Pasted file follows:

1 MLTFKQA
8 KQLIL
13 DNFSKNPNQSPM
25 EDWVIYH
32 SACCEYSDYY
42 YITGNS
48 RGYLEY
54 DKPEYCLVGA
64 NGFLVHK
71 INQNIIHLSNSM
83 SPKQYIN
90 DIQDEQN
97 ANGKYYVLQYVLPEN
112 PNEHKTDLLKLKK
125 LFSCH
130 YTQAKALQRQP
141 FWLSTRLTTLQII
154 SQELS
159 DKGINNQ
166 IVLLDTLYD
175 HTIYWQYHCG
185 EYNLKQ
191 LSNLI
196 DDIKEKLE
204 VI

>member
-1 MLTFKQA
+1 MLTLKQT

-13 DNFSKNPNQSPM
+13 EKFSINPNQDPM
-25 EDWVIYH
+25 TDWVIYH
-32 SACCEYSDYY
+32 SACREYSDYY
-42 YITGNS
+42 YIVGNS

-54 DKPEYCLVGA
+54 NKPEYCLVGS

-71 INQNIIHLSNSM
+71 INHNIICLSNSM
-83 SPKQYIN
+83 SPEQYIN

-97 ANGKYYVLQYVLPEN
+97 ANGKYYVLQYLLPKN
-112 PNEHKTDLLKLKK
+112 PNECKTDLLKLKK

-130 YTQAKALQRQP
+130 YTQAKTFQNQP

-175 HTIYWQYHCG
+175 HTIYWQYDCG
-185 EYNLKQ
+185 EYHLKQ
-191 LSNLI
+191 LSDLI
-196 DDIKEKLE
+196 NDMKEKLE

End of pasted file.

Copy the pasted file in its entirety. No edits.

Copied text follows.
1 MLTFKQA
8 KQLIL
13 DNFSKNPNQSPM
25 EDWVIYH
32 SACCEYSDYY
42 YITGNS
48 RGYLEY
54 DKPEYCLVGA
64 NGFLVHK
71 INQNIIHLSNSM
83 SPKQYIN
90 DIQDEQN
97 ANGKYYVLQYVLPEN
112 PNEHKTDLLKLKK
125 LFSCH
130 YTQAKALQRQP
141 FWLSTRLTTLQII
154 SQELS
159 DKGINNQ
166 IVLLDTLYD
175 HTIYWQYHCG
185 EYNLKQ
191 LSNLI
196 DDIKEKLE
204 VI

>member
-1 MLTFKQA
+1 MLTLKQT

-13 DNFSKNPNQSPM
+13 EKFSINPNQDPM
-25 EDWVIYH
+25 TDWVIYH
-32 SACCEYSDYY
+32 SACREYSDYY
-42 YITGNS
+42 YIVGNS

-54 DKPEYCLVGA
+54 NKPEYCLVGS

-71 INQNIIHLSNSM
+71 INHNIICLSNSM
-83 SPKQYIN
+83 SPEQYIN

-97 ANGKYYVLQYVLPEN
+97 ANGKYYVLQYLLPKN
-112 PNEHKTDLLKLKK
+112 PNECKTDLLKLKK

-130 YTQAKALQRQP
+130 YTQAKTFQNQP

-175 HTIYWQYHCG
+175 HTIYWQYDCG
-185 EYNLKQ
+185 EYHLKQ
-191 LSNLI
+191 LSDLI
-196 DDIKEKLE
+196 NDMKEKLE